My friends and I have been talking about what a joke this whole thing is. Although this is now featured on the CTA's home page, they have done very little to effectively communicate to riders about what will be a very disruptive project.

    I was thinking about this for 45 minutes this morning while my Brown Line train was stuck behind that stalled Purple Line. My train left Sedgwick and stopped abruptly while the train was still on the curve just south of the station -- and we stood there for 45 minutes! Why did we even pull out of Sedgwick? Why strand a bunch of people on an immobile train? If this is all it takes (a defective door relay) to strand, delay and inconvenience thousands of commuters, how about next week when they'll be trying to squeeze 2 out of 3 Browns into the tunnel that is already stacked with Reds?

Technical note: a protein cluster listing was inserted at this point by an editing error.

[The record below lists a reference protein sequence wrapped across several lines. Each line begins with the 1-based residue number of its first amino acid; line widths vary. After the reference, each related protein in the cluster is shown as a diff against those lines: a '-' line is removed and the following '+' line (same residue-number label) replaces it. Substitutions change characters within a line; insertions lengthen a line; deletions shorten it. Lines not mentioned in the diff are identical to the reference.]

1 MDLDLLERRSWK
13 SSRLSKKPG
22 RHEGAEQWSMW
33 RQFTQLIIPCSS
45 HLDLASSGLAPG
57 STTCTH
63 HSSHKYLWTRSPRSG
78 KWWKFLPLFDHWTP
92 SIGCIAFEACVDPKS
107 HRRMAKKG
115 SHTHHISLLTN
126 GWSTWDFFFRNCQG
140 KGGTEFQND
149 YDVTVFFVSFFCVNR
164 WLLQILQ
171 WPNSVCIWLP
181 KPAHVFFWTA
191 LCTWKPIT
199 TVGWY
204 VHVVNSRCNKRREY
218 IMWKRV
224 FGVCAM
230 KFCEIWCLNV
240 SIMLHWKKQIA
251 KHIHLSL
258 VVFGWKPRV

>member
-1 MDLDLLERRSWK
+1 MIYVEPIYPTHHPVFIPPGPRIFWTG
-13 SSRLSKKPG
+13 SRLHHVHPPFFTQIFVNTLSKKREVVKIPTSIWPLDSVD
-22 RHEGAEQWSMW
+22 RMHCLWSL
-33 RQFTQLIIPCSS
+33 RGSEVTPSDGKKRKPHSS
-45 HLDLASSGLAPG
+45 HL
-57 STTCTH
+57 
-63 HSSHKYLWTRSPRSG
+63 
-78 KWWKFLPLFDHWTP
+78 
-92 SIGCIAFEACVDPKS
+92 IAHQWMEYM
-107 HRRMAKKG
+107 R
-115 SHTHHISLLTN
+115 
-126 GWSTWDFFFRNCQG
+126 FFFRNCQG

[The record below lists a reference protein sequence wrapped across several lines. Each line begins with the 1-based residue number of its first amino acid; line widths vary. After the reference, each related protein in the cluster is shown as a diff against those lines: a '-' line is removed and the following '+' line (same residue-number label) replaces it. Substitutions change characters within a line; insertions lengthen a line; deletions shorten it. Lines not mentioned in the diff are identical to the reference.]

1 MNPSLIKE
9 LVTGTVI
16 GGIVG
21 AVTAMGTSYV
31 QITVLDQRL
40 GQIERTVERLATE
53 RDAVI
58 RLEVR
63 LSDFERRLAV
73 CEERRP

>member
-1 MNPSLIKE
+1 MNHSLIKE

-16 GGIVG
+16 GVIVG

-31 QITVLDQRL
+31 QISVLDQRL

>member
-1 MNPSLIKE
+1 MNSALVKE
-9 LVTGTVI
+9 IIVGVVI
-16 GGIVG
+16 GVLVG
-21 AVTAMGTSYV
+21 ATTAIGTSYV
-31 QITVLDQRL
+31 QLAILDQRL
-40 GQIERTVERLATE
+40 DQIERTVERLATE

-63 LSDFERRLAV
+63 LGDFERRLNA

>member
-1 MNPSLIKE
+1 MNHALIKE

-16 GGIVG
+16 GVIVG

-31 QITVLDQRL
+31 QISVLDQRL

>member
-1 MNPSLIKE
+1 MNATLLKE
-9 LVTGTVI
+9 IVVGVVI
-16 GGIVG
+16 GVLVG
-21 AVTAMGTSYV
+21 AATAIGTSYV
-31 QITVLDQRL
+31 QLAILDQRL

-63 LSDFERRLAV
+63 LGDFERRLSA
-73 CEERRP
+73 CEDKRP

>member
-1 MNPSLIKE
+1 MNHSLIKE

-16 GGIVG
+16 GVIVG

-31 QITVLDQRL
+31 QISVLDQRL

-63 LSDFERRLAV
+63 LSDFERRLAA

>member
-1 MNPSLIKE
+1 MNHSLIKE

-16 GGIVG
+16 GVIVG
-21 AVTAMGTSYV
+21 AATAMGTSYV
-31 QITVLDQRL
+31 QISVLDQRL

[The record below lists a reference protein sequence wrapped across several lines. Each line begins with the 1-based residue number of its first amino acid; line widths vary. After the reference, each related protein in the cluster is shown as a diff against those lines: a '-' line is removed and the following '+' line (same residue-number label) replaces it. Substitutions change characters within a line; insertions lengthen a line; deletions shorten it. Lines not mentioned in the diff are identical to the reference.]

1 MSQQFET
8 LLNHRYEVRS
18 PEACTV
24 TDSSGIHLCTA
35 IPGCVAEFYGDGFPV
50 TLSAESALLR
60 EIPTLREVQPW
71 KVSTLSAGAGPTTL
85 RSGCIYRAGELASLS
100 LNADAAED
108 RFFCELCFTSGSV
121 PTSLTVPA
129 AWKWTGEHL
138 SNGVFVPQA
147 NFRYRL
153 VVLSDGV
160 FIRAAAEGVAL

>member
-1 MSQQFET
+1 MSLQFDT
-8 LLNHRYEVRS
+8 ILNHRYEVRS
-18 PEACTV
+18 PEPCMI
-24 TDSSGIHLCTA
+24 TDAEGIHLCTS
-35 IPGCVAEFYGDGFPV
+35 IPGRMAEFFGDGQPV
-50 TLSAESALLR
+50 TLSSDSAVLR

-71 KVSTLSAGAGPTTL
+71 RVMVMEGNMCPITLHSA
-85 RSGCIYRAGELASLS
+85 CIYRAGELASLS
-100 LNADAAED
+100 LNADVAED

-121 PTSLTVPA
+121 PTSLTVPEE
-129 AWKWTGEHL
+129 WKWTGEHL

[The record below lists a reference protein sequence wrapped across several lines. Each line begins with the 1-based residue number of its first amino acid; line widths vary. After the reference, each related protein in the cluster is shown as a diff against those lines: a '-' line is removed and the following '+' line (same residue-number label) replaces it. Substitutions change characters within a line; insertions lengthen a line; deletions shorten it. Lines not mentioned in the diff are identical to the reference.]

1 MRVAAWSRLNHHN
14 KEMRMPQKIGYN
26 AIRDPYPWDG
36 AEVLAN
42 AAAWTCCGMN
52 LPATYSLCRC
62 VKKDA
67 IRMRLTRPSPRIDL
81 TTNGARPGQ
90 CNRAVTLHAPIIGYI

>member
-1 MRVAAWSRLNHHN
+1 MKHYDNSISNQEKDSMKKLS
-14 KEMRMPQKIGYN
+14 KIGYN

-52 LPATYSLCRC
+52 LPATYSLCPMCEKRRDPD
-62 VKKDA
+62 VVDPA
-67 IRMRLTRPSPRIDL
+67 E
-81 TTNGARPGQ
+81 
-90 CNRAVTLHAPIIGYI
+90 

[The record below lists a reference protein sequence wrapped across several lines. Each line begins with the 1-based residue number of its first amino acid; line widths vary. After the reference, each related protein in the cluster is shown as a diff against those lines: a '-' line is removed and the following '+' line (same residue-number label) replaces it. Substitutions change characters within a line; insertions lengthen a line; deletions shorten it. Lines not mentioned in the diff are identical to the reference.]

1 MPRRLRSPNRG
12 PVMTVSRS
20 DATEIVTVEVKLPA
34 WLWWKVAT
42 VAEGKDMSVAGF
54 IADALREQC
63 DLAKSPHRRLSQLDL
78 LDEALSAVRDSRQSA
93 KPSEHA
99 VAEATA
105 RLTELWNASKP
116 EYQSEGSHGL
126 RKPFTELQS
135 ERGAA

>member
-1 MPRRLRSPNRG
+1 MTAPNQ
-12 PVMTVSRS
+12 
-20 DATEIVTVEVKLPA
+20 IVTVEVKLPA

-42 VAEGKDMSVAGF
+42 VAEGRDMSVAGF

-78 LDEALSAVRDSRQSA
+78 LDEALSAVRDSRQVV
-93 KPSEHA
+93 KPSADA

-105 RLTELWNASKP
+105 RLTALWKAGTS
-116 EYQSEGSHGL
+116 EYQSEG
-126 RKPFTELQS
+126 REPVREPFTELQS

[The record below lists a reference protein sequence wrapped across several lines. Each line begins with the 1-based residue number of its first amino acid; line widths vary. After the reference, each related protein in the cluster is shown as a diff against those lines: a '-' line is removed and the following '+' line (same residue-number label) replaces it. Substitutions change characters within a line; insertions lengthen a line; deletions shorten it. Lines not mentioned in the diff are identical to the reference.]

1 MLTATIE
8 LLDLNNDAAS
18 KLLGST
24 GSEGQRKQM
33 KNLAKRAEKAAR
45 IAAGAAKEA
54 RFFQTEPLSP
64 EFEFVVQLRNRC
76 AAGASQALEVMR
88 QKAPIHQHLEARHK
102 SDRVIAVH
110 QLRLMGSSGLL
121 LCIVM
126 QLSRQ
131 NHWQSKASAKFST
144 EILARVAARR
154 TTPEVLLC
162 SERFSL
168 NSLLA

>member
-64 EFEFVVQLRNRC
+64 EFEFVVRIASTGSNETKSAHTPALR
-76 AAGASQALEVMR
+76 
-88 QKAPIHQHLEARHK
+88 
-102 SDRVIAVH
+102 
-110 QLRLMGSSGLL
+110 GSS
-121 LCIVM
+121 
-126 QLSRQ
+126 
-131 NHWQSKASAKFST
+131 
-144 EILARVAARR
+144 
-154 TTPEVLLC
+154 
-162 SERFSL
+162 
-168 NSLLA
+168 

Next week is going to be an absolute disaster. And it's not just going to affect Purple and Brown Line riders. This is going to affect EVERYONE. The Red will fill up with Evanston riders, so before it even reaches Irving Park it will be standing-room-only. At Fullerton and Belmont, Brown and Purple riders will attempt to squeeze on, and I can't imagine many of them having much success. Also, people who can flee the trains for buses will do so, so you can count on the lakefront buses getting more packed than they already are and more people just choosing to drive to work. And don't forget that people who live off the Brown corridor will also opt to take the Damen or Western buses to the Blue Line, so ridership there will increase as well.